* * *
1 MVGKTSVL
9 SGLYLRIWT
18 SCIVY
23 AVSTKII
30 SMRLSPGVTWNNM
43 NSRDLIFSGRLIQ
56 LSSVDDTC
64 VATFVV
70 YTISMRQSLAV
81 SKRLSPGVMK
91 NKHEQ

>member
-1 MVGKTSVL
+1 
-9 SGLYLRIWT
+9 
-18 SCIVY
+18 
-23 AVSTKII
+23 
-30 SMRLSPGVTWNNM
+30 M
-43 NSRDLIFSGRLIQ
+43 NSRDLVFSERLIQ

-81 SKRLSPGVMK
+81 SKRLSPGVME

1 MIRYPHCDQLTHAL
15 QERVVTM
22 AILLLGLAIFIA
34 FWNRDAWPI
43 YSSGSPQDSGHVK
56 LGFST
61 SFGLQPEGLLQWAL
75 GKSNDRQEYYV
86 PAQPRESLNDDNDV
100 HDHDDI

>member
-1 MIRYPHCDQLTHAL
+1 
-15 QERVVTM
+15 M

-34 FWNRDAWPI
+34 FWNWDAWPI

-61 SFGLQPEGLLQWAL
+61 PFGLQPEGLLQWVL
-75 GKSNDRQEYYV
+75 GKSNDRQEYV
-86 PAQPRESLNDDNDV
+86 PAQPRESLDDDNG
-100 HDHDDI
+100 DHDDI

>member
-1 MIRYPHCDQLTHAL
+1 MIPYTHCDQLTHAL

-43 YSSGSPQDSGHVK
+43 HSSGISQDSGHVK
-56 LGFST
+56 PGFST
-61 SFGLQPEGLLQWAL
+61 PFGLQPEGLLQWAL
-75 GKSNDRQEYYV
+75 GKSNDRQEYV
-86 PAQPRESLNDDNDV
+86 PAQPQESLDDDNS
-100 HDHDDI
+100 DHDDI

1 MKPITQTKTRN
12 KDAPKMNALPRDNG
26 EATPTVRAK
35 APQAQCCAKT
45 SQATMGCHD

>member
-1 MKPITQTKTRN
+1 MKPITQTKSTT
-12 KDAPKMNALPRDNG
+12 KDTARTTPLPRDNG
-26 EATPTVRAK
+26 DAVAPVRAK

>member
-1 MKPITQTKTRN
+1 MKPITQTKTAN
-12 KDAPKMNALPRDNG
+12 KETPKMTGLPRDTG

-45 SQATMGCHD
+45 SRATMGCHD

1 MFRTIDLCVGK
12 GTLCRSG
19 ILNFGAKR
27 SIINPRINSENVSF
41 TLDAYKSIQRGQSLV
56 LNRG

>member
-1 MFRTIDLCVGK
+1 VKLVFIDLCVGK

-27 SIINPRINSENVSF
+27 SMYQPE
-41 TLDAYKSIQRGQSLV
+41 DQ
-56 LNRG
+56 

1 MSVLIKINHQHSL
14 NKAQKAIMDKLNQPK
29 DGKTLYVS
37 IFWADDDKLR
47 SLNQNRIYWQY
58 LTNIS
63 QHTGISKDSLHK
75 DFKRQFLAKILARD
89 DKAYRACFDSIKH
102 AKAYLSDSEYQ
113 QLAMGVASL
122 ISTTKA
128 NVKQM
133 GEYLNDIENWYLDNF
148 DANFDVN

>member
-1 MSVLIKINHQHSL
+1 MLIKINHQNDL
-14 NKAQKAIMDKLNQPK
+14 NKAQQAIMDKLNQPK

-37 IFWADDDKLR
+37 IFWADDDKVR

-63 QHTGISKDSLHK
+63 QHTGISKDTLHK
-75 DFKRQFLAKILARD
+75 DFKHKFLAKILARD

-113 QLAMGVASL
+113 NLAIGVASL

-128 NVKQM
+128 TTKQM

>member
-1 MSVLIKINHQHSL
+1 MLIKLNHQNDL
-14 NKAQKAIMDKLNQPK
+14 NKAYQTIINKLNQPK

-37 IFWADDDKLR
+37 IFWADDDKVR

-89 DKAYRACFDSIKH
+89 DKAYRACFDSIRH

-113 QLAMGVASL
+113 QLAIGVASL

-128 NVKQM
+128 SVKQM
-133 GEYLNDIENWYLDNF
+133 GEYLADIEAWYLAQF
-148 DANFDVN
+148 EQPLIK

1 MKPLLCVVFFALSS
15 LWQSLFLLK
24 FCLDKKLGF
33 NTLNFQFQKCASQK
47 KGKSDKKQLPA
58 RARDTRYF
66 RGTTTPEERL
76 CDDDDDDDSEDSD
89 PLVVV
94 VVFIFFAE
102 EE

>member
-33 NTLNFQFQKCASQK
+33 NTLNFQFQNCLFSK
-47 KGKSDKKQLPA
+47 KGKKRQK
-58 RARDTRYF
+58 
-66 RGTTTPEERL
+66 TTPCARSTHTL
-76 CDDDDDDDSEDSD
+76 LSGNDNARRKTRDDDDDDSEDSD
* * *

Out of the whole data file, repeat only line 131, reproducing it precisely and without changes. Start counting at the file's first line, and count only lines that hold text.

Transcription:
>member